The crystal structure of hERα in complex with 4-OHT was selected as a reference for structure-based pharmacophore study.41 LigandScout 4.1 was employed to perform the pharmacophore modeling, including its comparative analysis with the docking result. The conformations of ChalcEA were optimized using all possible combination of features and interfeatures distance. Figure 2A shows the seven pharmacophore features derived from the complex of 4-OHT with hERα (IC50: 2nM): one positive ionizable (PI), one hydrogen-bond donor (HBD), one hydrogen-bond acceptor (HBA), one hydrophobic moiety (Hy), and three aromatic rings (RA). As compared with 4-OHT, ChalcEA missed three features: one RA, one HBD, and one PI on the tail of 4-OHT. In Figure 2B, the superimposition between the docking pose of ChalcEA and the bound-conformation of 4-OHT suggested that the two aromatic rings (A and B) and 4-OH group of ChalcEA were well mapped with those of 4-OHT, except the hydrophobic tail.

Figure 2 (A) Pharmacophore features of 4-OHT (yellow-colored sticks) in hERα (3ERT) and (B) in comparison with the docking pose of ChalcEA (cyan-colored sticks).

Interactions Of ChalcEA With hERα From Docking

The binding mode of ChalcEA on the antagonist-form of hERα42 was predicted using AutoDock 4.2.43 Initially, the co-crystallized ligand, 4-OHT, was re-docked into the ligand-binding site of hERα, resulted in a docking score (free energy of binding) of −9.7 kcal/mol. Figure 3 showed a successful control docking, which indicated low RMSD value between the docking pose and the crystal structure (1.12 Å).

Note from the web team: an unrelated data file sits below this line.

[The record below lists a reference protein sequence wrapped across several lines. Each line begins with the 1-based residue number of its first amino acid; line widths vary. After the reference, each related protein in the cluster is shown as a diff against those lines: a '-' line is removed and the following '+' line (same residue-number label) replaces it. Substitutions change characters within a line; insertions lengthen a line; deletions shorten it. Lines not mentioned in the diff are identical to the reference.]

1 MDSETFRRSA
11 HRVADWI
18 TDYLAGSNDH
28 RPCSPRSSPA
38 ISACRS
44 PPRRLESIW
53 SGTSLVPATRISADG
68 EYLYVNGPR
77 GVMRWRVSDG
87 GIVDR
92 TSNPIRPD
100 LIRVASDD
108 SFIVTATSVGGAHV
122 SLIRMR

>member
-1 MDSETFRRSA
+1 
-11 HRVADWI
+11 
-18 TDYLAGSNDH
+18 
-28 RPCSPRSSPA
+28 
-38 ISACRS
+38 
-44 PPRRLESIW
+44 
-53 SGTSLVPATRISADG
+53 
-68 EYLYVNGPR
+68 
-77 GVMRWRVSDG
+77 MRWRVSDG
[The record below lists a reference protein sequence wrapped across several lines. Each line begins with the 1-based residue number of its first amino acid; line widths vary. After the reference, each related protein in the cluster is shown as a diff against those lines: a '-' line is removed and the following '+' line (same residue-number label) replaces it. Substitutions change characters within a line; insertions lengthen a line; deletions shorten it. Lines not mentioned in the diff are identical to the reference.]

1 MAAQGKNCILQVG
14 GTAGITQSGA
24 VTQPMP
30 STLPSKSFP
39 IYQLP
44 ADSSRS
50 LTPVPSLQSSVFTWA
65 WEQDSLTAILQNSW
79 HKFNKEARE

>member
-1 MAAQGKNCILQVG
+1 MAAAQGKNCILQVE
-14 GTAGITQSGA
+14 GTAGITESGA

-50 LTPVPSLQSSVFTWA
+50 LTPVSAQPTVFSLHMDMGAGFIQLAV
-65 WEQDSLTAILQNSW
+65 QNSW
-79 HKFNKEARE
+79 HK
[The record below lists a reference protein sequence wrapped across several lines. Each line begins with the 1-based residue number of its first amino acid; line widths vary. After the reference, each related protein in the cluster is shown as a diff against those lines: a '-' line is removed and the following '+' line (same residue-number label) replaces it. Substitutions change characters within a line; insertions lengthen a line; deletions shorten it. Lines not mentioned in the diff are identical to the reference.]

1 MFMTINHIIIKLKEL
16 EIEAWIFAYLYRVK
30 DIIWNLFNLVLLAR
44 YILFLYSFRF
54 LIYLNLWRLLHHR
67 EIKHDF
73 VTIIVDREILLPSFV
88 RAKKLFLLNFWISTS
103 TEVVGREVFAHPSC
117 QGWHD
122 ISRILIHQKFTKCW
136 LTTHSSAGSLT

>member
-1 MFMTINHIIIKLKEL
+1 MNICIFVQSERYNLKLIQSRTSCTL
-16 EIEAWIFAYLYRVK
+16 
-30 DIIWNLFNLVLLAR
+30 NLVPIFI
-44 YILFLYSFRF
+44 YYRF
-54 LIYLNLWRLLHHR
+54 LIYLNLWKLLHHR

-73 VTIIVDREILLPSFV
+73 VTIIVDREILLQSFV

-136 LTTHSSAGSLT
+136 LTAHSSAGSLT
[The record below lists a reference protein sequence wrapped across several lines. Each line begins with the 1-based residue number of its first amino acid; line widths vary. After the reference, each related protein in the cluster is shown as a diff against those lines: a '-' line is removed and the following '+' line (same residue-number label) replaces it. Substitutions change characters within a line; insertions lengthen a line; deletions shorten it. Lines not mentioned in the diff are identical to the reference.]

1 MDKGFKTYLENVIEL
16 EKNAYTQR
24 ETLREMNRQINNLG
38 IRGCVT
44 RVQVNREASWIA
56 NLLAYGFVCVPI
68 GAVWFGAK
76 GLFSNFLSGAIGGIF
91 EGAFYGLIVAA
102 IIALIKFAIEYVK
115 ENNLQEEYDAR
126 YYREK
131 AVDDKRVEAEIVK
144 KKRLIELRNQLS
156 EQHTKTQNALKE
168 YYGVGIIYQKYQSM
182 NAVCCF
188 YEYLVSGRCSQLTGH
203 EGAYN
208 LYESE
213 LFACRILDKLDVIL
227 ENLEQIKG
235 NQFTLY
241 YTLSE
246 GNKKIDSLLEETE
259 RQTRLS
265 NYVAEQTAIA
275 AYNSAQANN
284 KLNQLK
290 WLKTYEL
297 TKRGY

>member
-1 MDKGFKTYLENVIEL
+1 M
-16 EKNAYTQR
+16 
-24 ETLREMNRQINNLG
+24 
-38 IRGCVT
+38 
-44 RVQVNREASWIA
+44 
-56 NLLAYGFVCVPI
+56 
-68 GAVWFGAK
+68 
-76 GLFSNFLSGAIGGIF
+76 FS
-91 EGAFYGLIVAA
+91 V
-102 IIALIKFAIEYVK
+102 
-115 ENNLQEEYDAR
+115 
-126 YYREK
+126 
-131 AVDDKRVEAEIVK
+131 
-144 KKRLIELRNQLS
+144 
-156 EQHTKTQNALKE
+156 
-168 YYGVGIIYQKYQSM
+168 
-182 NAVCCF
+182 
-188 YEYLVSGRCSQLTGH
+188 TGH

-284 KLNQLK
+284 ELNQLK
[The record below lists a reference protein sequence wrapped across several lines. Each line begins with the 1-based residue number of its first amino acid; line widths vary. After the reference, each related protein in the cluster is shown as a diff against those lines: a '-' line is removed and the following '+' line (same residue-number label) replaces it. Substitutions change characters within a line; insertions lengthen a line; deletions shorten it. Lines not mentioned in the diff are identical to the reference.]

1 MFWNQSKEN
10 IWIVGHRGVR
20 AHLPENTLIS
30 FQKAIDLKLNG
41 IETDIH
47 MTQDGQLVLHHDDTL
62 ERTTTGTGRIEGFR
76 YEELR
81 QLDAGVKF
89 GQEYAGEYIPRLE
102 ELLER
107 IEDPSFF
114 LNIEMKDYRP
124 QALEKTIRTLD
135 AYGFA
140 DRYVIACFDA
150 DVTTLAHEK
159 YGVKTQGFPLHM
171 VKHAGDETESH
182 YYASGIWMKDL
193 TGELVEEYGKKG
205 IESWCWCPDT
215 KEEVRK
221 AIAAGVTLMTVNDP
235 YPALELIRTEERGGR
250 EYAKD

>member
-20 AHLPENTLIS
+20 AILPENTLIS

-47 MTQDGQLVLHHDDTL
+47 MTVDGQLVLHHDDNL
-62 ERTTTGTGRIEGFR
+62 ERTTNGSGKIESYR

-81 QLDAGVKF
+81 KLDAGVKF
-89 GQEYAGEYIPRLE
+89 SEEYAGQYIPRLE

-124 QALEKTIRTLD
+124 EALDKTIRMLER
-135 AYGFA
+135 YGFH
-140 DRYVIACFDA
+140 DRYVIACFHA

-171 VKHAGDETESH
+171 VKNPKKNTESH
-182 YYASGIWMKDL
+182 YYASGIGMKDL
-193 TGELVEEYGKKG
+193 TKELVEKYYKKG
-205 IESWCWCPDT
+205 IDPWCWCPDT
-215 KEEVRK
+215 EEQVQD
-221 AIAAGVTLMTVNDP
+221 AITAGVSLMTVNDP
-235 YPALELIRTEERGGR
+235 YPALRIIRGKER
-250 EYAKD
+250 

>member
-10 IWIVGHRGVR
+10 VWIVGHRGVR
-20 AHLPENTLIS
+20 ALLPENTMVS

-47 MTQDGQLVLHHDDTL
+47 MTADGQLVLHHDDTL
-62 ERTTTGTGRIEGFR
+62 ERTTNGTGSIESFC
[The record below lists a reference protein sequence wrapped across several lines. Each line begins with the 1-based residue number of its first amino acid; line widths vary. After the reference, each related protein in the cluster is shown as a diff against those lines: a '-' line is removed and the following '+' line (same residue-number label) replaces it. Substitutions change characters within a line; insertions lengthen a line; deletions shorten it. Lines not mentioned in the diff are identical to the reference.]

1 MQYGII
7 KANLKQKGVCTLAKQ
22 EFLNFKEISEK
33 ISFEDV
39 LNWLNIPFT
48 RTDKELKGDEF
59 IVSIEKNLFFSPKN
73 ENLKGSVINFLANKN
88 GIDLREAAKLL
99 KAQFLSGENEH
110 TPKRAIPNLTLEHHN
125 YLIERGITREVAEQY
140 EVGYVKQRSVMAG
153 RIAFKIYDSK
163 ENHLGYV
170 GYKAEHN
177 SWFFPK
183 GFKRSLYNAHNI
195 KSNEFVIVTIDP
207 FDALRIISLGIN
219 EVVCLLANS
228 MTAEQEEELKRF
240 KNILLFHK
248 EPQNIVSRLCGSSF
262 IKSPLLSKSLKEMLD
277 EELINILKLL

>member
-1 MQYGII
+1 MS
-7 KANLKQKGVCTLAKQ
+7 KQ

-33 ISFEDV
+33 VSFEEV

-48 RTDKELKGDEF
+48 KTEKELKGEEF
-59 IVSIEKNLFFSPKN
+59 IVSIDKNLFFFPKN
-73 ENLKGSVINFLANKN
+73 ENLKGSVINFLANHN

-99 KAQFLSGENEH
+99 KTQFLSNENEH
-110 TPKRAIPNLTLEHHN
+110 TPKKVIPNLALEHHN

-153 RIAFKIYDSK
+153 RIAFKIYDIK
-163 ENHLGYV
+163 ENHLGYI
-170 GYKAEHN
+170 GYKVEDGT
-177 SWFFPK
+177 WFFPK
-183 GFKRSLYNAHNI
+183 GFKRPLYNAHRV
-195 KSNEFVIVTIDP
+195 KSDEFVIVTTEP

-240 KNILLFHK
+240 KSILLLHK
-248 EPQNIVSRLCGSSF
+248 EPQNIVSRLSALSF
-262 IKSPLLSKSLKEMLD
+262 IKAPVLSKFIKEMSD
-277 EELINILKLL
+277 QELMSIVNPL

Figure 3 Re-docking of co-crystallized 4-OHT into the ligand-binding site of hERα using AutoDock 4.2 (crystal and docking poses are colored in grey and orange, respectively).

The docking pose of 4-OHT formed hydrogen bonds and hydrophobic interactions with the hERα. Residues involved in the hydrogen bond formations are Glu353 and Arg394. Whereas Leu346, Thr347, Ala350, Trp383, Leu384, Leu391, Met421, and Leu525 are participating in the hydrophobic interactions.

The computed free energy of binding of the ChalcEA in hERα was −8.23 kcal/mol, higher than that of 4-OHT (−9.7 kcal/mol). Similar to the structure-based pharmacophore result, the superimposition between docking pose of 4-OHT and ChalcEA also suggested that the less affinity of ChalcEA was due to the absence of hydrophobic tail (Figure 4).